Imagine with me for a moment that you've run into a sum of money. Perhaps you received an inheritance. Maybe you got a settlement on an injury or got a big bonus. Maybe you just have some money sitting around, or maybe you even won the lottery. How can you do the most good with what you got while retaining an interest in the assets?
The answer may be what is known as a Charitable Lead Trust. Put simply, a Charitable Lead Trust (CLT) places those assets in trust, invests them, and then gifts a portion or all of the interest, dividends, or other gains and income on the assets to a charitable beneficiary. For example, let's say you ran into $100,000 and placed that money into a CLT in which your church was the beneficiary of one half of the income of the trust for a period of ten years. The other half of the income earned is paid to you directly as spending money. Let's also say that the investments that the trust has with that money earn 6% annually, compounded monthly. Every month, the trust would earn $500. It would then pay to the charitable beneficiary of your choice $250 and another $250 to you. Over the course of ten years, you will have given the charity $60,000, you would have received another $60,000, and the asset that was worth $100,000 would still be worth $100,000 that you could do whatever you wanted to with.
Why create a Charitable Lead Trust? For starters, it lets the charity of your choice know that you are going to invest for the long haul. It let's them know that a stable income will be coming in for the foreseeable future. At the same time, it can help provide you with an income and help preserve the underlying asset value. Depending on your other deductible spending, it can generate long term income tax benefits. Set up properly, the charitable deduction can offset the capital and other gains that your investment may incur as a result of its growth.
If you'd like to talk more about the features and options you have in a Charitable Lead Trust, give me a call at (866)597-5621. This is one of my favorite documents to draft. If you'd like to play around with some numbers and see just how far your money can go for you and your church or other charity, use the calculator below.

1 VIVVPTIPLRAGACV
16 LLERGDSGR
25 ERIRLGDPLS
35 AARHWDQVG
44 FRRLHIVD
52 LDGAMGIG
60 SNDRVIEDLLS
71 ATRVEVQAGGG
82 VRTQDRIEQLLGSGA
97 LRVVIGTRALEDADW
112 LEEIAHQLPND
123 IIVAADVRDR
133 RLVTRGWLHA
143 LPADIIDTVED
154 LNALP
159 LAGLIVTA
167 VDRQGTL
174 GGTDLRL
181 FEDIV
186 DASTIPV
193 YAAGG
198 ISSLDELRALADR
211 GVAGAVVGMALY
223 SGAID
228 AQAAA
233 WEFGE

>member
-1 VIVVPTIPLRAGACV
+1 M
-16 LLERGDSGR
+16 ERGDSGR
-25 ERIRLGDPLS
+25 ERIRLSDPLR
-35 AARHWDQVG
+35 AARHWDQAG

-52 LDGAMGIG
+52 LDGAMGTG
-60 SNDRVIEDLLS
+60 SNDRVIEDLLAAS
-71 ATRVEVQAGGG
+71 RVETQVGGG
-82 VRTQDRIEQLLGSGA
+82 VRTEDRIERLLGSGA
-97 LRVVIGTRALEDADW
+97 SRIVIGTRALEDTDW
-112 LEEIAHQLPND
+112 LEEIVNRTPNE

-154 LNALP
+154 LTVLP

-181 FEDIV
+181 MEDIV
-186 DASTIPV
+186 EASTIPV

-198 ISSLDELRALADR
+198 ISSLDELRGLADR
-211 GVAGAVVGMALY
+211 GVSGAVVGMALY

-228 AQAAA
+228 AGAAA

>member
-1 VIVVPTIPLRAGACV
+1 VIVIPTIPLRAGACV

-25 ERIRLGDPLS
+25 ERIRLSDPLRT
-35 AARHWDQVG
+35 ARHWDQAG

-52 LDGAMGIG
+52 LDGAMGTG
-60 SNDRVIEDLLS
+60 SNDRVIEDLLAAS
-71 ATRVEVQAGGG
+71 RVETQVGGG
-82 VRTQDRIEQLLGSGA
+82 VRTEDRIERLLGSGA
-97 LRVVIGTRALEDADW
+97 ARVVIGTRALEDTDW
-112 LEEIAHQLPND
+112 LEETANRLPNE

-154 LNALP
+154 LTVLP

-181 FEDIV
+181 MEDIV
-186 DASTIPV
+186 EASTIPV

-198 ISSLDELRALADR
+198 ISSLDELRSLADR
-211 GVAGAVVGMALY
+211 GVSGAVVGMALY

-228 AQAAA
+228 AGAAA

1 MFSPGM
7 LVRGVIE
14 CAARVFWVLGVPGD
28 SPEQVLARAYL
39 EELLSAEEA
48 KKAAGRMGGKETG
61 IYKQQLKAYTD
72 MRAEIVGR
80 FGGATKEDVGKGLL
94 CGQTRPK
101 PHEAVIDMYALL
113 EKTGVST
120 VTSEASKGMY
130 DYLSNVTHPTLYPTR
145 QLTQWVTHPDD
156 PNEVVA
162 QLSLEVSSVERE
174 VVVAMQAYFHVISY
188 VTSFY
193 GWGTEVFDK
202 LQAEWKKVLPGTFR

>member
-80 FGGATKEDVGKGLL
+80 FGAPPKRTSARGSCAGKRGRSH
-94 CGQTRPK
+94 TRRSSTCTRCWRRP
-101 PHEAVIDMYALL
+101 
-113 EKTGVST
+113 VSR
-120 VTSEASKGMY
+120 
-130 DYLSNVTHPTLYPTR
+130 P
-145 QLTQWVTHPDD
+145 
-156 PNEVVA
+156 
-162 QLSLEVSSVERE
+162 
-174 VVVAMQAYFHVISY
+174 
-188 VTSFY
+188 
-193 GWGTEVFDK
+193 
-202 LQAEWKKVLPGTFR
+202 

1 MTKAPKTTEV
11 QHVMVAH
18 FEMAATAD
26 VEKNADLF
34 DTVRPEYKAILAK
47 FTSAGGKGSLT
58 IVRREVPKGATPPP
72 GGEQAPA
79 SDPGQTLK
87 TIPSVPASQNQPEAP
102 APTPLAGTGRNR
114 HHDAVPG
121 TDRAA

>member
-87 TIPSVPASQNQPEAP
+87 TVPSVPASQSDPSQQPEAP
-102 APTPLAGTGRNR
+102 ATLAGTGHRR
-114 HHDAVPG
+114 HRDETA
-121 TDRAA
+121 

It's hard to believe that in less than a month everyone will be back in school from kids like my daughter who will be starting Kindergarten to doctoral students and everyone in between. College students have very unique legal needs that many people don't think about, so let me as you a few questions.
What if I or my college student get's sick?
If you are a college student and you get sick and end up in the hospital, who will make medical decisions for you if you can't make them yourself for whatever reason? Or if you are a parent, how will you get information about your college student's medical condition so that you can help where needed? Do you have proper powers of attorney in place?
What if I or my college student gets into financial trouble?
If you are a college student and can't pay your bills because of an accident or illness, who will make sure your rent gets paid? If you are a parent, will your college student's bank work with you to ensure that his or her financial health is protected? Do you have proper powers of attorney in place to ensure your ability to help or get help?
What if I or my college student need to bring in others to discuss my education?
If you are a college student and need the dean or administrative offices to discuss your education with your parents, will they? If you are a parent, will your college student's educational investment be protected such that you will never need to discuss educational issues with his or her college? Do you have proper powers of attorney in place?
College Student Powers of Attorney
Don't go to or send your college student off to college without these important documents. They could save someone's life, health, and financial freedom.
The common question is simple and profound: do you have proper powers of attorney in place? At age 18 and the graduation from high school, a person is legally an adult. That means banks will not deal with the parent of a college student legally. It means that doctors and hospitals will not legally discuss the health of a college student with the student's parents. It means that colleges and university personnel will not discuss a college student's accounts or educational investment with the student's parents. The only way to change that aspect of the law is through three properly drafted powers of attorney.
College students and their parents should seriously consider getting these powers of attorney drafted and executed by a qualified attorney. Josh Bryant offers all of these documents at a discounted rate for college students - less than $20 - to any Arkansas resident or student attending a university in Arkansas. These documents can be prepared by Josh Bryant remotely and emailed to you with instructions on how to properly execute them and put them on file with doctors, banks, hospitals, educational institutions, and more. Your investment in your education, health, and financial future is too important. Click below to get a template document that you can fill out on your own, or let Josh Bryant help protect those investments by preparing them for you. Call (866)597-5621 to get these documents in order.
I follow Christ. I have a beautiful wife Megan and three wonderful children, Harrisen, Rebekah, and Carter. I am a candidate for a Ph.D. in ethics from Midwestern Baptist Theological Seminary, have an M.Div. from Liberty Baptist Theological Seminary and a JD from the University of Arkansas, am licensed to practice law in several state and federal courts, and live in Rogers, Arkansas. I write a blog and produce a podcast. And I do it all that others may know Christ.